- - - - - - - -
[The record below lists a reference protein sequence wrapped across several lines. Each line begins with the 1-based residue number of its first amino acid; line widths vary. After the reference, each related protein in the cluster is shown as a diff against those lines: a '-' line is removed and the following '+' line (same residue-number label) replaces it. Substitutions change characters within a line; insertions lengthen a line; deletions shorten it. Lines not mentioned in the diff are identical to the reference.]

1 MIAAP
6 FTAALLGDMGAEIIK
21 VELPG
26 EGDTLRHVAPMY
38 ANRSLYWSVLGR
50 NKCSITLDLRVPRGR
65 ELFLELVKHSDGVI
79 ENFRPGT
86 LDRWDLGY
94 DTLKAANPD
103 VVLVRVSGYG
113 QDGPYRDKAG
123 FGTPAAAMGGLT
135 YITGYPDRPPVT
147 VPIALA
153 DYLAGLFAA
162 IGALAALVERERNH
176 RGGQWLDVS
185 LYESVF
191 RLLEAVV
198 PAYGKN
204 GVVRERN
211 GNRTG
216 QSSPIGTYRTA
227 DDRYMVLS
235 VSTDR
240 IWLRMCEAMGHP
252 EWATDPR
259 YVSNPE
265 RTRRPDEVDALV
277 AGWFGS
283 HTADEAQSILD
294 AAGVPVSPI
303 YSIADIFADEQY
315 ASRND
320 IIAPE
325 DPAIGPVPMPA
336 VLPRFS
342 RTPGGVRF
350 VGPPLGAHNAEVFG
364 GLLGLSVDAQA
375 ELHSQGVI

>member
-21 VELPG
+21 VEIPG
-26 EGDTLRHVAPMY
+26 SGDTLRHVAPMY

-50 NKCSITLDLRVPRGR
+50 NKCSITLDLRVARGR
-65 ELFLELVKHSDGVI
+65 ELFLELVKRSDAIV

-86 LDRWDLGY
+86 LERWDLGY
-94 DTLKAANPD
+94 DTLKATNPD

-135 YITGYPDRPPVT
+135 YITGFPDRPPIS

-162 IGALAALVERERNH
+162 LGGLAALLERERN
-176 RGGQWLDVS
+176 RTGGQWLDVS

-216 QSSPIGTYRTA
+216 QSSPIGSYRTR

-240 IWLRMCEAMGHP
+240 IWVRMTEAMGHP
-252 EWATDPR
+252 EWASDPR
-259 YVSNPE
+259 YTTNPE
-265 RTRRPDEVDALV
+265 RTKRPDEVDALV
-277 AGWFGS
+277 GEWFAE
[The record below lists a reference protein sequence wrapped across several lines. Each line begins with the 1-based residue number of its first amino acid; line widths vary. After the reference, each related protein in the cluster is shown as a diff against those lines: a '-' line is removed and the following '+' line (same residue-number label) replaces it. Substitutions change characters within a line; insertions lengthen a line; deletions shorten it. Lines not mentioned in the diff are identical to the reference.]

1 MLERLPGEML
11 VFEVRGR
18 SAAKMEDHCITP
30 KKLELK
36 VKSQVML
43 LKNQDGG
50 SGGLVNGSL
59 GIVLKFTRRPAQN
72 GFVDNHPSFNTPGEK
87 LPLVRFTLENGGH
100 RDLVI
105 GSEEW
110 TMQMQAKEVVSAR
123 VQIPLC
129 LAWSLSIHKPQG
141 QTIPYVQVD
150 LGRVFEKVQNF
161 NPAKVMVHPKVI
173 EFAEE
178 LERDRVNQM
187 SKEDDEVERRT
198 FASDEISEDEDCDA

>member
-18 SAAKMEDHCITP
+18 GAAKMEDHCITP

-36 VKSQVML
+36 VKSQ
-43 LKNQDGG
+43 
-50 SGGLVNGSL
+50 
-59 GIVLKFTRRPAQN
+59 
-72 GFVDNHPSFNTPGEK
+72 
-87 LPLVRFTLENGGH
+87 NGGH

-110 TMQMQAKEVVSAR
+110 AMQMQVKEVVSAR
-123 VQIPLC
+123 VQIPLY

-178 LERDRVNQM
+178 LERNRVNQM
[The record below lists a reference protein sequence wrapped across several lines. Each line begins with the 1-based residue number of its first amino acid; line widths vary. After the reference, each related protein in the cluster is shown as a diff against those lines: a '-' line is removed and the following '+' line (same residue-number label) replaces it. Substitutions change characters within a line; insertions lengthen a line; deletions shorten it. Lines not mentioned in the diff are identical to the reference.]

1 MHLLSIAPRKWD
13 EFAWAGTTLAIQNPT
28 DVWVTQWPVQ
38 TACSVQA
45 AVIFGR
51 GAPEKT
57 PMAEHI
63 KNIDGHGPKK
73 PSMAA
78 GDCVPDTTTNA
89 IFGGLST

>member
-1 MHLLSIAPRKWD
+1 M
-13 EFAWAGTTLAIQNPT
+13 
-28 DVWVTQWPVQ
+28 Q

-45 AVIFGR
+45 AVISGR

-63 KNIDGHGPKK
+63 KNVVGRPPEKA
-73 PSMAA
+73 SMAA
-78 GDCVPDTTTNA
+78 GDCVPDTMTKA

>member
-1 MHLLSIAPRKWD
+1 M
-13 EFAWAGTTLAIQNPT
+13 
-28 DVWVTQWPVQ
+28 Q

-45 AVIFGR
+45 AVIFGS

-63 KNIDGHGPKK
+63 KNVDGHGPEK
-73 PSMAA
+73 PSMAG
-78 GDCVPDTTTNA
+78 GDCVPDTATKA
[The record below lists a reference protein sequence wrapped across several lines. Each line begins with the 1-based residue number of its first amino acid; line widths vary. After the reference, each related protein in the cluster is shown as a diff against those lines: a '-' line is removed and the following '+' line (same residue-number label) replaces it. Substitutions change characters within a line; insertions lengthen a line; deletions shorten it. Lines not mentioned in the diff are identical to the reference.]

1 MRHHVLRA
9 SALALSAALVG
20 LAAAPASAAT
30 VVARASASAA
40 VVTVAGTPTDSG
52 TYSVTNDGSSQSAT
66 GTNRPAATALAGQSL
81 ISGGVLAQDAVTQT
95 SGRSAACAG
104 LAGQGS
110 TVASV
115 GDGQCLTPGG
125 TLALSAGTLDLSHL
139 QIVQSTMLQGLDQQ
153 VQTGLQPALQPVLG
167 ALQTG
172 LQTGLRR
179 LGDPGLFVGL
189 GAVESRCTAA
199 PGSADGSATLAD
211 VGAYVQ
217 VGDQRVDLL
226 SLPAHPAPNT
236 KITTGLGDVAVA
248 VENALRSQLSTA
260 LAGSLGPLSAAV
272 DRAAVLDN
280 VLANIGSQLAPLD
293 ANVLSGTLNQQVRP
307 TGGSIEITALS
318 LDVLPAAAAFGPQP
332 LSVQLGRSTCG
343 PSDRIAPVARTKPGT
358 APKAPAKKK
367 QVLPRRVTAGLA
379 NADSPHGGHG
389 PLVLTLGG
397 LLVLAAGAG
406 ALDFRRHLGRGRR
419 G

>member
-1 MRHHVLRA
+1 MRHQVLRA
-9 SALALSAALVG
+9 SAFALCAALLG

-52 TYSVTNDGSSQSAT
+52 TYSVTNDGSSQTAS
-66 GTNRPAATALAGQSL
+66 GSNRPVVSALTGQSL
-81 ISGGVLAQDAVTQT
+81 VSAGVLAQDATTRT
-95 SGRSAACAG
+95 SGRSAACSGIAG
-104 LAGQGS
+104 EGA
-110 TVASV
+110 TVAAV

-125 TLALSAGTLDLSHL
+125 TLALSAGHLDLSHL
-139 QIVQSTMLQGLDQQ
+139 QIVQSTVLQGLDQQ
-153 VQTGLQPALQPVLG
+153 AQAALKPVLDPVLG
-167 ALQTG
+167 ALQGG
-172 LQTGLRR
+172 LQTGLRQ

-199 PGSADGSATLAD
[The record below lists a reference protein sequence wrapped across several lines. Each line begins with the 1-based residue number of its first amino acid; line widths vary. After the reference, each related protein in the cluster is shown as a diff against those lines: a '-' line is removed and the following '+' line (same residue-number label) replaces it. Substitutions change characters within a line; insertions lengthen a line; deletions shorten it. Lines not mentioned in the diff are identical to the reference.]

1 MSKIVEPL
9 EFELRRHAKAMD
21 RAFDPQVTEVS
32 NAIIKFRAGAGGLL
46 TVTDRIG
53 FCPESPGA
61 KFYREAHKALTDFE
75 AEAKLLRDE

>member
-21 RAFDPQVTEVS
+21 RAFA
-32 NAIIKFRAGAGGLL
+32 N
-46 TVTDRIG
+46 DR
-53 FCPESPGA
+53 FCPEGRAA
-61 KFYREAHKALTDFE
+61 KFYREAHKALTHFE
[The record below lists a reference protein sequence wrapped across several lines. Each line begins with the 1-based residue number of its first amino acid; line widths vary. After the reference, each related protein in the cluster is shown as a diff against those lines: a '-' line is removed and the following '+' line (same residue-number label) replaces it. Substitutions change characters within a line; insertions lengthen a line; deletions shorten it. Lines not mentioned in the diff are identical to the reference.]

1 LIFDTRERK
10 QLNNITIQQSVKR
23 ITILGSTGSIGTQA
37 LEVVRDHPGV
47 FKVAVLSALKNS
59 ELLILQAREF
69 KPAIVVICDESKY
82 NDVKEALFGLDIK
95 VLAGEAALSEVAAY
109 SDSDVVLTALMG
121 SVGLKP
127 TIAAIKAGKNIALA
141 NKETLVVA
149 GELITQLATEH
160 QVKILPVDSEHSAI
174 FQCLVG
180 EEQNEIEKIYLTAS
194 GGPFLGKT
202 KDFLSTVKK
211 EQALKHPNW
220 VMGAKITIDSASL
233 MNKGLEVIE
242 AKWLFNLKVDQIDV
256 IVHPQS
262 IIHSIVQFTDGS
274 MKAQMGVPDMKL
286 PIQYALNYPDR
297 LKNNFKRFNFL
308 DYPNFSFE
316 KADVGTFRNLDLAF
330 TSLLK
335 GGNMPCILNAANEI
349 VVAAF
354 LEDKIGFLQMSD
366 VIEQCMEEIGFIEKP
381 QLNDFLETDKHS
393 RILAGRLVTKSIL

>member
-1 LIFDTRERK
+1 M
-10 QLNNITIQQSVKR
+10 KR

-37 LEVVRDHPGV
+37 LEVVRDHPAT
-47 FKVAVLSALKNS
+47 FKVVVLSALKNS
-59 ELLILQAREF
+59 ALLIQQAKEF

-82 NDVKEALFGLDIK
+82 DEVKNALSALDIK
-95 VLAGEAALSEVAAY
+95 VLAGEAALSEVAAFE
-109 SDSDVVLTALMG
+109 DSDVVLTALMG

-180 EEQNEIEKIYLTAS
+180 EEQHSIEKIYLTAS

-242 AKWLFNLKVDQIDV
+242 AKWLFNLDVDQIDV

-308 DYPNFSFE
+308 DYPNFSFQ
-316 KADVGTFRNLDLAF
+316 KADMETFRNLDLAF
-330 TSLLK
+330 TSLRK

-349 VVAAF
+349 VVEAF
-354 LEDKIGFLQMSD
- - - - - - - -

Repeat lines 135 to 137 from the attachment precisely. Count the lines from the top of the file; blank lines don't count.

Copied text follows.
+13 
-28 DVWVTQWPVQ
+28 Q